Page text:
The Dodgers? They absconded with what should have been our 1988 World Series title. Kirk Gibson never gets his shot at immortality if the Mets had only taken care of business that fall, but Orel Hershiser, Mike Scioscia, Doc Gooden and Ron Darling had other ideas, and the next thing I know I have to watch that shameless, camera-craving creep, Tommy Lasorda, declaring himself a manager for the ages, after L.A. took out the Bash Brother A’s in five games.
By the mid-’90’s the divisions had realigned, and now we Mets fans had the Atlanta Braves in our division, just in time to witness one of the most prolonged periods of baseball excellence (with only one championship to show for it — chew on that one, Braves fans) this side of the 1950’s Bronx. On what seemed like a weekly basis, we had Chipper (“LARRRRR-YYYYY”) Jones, John Rocker and the Hall of Fame version of Tom Glavine (important to note that the Tom Glavine we had as a New York Met was not a Hall of Famer) torturing us to no end. Sure, the Mets made it to the 2000 World Series, but only after the Cardinals took out the Braves, clearing the decks for us to lose another World Series that should have been ours (a pox on you, Armando Benitez!).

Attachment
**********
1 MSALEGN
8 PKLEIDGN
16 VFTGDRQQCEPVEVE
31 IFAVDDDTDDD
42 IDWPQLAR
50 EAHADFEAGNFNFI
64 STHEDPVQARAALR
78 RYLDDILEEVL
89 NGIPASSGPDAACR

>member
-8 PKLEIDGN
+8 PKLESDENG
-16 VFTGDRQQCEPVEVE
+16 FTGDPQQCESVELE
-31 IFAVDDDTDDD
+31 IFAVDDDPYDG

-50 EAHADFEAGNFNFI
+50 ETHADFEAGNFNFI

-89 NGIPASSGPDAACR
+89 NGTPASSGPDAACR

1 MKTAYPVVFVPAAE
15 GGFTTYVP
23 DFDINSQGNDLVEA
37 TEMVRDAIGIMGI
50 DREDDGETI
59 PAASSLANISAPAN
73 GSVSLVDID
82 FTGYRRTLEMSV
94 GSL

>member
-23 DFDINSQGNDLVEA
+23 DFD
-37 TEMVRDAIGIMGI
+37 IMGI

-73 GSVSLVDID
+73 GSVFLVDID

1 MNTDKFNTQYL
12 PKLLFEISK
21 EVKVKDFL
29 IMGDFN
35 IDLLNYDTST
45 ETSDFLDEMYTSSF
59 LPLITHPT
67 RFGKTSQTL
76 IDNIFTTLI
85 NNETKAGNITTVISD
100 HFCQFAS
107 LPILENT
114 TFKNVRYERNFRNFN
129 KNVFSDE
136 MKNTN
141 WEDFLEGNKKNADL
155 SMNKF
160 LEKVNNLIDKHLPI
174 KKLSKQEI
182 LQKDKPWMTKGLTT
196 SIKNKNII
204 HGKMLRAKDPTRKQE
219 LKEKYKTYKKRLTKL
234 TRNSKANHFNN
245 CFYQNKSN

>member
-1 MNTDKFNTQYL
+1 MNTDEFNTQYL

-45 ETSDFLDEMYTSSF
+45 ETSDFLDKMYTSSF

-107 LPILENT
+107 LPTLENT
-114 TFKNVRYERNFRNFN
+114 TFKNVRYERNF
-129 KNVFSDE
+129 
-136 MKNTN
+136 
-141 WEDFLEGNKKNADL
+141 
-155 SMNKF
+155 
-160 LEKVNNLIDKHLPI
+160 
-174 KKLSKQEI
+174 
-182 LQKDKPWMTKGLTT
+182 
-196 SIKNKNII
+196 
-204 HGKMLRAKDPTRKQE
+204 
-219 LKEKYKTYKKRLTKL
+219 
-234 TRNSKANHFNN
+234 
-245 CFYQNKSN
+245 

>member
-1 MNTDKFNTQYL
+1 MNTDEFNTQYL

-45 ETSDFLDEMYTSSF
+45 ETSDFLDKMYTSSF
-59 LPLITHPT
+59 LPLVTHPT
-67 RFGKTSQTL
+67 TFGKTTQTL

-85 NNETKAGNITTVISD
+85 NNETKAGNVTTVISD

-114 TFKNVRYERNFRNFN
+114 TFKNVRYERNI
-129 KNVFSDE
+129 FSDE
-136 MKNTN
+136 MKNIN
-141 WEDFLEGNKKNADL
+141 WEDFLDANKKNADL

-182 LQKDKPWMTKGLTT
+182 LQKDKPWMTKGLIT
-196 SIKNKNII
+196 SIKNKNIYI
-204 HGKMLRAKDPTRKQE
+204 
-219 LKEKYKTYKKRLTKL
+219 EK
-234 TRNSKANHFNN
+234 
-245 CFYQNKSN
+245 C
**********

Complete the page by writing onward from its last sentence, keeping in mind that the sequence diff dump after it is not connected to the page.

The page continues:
And of course now the Nationals are today’s nemesis, signing Daniel Murphy just to mess with Mets fans when we deemed Murphy’s 2015 playoff excellence to be an aberration, and let him walk in free agency. So yeah, Dodgers, Cardinals, Braves, Nationals — I hate ’em all.
Which is what has made the past few days so much fun. If there is one benefit to your team not making the playoffs, folks, it’s that the searing pain of playoff futility shifts to the fans of your arch enemies who remain alive.
Case in point — Game 1 of the NLDS between Atlanta and St. Louis the other night. The Braves are seemingly cruising with a 3-0 lead heading into the late innings, but the Cardinals start chipping away. Ultimately they ding overrated closer Mark Melancon (you watch, Braves fans, if you do advance, this guy will rip your heart out in the NLCS), and put the game away by taking a 7-3 lead into the bottom of the 9th (or did they). The crowd shots of Braves fans with those pained looks smacking of a mixture of disbelief and anguish, when just minutes earlier they’d been seen celebrating like the circus was coming to town, brought warmth and happiness to my heart.